Slowthai explores new genre with ‘Ugly’ album

Jack Rhoden, Contributing Writer

 Slowthai’s new album “Ugly” was first teased on Jan. 25 with the drop of a single titled “Selfish,” which demonstrated the album’s artistic direction and Slowthai’s career switch up. The album was released on March 3. 

Slowthai has released two full LPs and three EPs before this work. While those two albums took the form of melodic hip-hop, “Ugly” is a true blooded post-punk album with hip-hop influence running deep throughout. 

This album follows the trend of rappers releasing out-of-left-field genre albums, such as Lil Yachty’s escapade into psych rock, fused with his autotune heavy lane of hip-hop. The run time for Slowthai’s album is 38 minutes and 39 seconds, with 12 tracks, including one interlude. 

The opener, “Yum,” is an excellent post-punk track held back by one problem. That problem is the end, which has a sped up version of Slowthai talking about inhaling and exhaling while he breathes normally until he gets mad and war cries. The inhale-exhale is a distraction that takes away from his rising rage.

“Yum” should not be the album’s opener. Lyrically, it is similar to the rest of the album. Sonically, it is one of the deepest tracks on the album. It should have been placed in a dry spell on the track list. 

“Never Again” is an excellent track. It’s a downbeat delivery mixed with vocal effects dipping in and out of the mix over a post-punk instrumental that disintegrates down to one bass guitar, exemplifying the soul crushing lyrics. Unfortunately, the next track has the opposite, where bad lyrics are exemplified.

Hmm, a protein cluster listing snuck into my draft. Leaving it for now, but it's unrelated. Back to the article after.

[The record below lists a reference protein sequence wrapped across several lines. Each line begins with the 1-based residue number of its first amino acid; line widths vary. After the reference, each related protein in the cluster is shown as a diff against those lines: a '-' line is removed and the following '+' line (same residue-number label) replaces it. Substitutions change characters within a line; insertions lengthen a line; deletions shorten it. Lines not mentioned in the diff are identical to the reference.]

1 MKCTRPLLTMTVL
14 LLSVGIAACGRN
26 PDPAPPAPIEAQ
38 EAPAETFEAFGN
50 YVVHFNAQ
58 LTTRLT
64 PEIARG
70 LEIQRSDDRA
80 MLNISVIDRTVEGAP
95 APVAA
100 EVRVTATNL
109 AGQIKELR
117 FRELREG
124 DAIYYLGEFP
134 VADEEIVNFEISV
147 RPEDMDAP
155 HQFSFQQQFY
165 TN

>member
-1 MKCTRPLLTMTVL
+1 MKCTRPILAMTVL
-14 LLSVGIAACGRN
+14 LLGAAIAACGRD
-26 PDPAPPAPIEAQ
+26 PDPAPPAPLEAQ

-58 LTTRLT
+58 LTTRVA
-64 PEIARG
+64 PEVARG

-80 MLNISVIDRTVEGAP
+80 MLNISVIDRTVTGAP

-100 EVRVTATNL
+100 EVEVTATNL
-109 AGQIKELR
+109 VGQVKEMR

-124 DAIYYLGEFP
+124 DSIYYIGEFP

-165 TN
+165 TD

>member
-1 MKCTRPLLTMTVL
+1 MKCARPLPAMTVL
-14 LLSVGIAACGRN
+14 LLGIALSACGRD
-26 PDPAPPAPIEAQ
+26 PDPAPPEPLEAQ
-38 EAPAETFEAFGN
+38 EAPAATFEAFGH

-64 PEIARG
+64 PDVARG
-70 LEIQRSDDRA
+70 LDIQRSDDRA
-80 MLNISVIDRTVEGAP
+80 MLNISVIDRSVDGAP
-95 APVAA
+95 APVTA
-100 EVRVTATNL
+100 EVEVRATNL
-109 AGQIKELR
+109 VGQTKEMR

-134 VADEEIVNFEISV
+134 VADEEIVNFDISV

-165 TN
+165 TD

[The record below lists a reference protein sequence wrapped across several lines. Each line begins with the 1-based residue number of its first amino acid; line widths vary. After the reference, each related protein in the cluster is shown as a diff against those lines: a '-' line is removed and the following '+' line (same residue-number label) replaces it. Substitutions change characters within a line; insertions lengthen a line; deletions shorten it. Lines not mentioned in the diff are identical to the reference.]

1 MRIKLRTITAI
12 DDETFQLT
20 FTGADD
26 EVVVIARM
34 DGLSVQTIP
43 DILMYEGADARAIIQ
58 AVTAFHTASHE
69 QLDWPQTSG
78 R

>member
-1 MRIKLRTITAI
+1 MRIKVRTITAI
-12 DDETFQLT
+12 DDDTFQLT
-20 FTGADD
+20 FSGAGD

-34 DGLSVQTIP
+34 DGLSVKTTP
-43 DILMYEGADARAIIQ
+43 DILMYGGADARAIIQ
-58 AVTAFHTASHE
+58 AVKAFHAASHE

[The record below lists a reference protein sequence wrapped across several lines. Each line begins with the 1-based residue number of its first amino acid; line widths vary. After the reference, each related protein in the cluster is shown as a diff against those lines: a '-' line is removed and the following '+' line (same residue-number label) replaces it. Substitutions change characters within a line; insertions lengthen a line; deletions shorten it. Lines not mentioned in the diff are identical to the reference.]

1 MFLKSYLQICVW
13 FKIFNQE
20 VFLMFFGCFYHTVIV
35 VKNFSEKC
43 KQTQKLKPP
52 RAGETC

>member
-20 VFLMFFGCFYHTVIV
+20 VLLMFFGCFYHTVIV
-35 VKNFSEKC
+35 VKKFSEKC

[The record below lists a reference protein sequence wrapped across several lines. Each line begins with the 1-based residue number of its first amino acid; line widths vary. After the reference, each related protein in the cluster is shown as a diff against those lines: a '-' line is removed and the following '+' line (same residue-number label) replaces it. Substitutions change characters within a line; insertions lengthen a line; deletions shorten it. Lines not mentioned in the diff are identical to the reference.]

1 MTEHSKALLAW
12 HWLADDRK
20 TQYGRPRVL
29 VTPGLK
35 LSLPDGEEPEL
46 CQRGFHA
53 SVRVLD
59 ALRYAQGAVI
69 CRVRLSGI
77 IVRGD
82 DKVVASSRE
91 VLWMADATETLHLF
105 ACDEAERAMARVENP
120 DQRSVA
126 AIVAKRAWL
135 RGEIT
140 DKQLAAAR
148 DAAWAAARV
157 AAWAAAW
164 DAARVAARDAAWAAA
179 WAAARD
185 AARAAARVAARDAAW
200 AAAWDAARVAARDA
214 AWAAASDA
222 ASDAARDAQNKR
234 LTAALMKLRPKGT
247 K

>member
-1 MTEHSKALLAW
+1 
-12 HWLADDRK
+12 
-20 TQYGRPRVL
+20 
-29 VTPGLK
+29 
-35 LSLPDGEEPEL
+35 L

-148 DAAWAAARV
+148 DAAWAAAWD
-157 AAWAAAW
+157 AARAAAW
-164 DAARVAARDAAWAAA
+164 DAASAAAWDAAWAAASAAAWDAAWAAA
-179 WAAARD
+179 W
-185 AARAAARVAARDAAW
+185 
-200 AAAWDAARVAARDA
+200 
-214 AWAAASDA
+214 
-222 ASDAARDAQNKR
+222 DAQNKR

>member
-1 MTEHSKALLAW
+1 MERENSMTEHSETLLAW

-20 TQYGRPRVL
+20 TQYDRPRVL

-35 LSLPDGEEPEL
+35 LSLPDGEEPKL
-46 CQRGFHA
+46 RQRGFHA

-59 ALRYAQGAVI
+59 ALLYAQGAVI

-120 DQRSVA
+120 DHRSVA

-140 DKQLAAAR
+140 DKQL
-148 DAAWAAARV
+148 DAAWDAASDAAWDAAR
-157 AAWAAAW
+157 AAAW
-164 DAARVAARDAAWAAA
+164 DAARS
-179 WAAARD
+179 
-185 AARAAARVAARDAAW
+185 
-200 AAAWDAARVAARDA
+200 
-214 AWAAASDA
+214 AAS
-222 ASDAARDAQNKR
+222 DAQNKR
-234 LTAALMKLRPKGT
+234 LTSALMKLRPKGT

The interlude, a one-minute track titled “F**k It Puppet,” suffers from the problem of having Slowthai play two characters. This is a consistent problem across the entire album, with this track being the worst offender. 

I have heard this style for an interlude before, but the main problem is the only voice in “F**k It Puppet” is Slowthai. Everyone who has succeeded with the style has had at least two actors talking. 

The worst part is the track covers a serious, important subject to Slowthai, discussing how people offer you narcotics at the lowest points in your life. The dealer is portrayed by Slowthai in a higher pitched voice with a cartoon tone, in comparison to the main character who sounds like a disappointed dad. 

After the interlude, the album struggles to recover in the strength of its tracks. There are morsels of good ideas, and one standout track with an instrumental growing in abrasiveness in an attempt to demonstrate Slowthai’s despair at simple questions and simple feelings. 

The second to last track has one of my least favorite tropes in albums. “Tourniquet” is overshadowed by “25% Club,” making me question why it was included on the tracklist. The aggressive lyrics over stereotypical sad instrumentation play with repetition such as in “Break my bones,” and it just disappoints. 

The last track, “25% Club,” is probably the most despairing song on the album and stands out because of it. The somber guitar and synthesizer maintain the post-punk attitude that is consistent across the album.

 Nearly every track on this album shows Slowthai’s potential if he continues down this lane of music. With a few better collaborators and a bit of track trimming, this would be excellent. As a first outing in a complex genre, this remains a solid seven out of 10 album.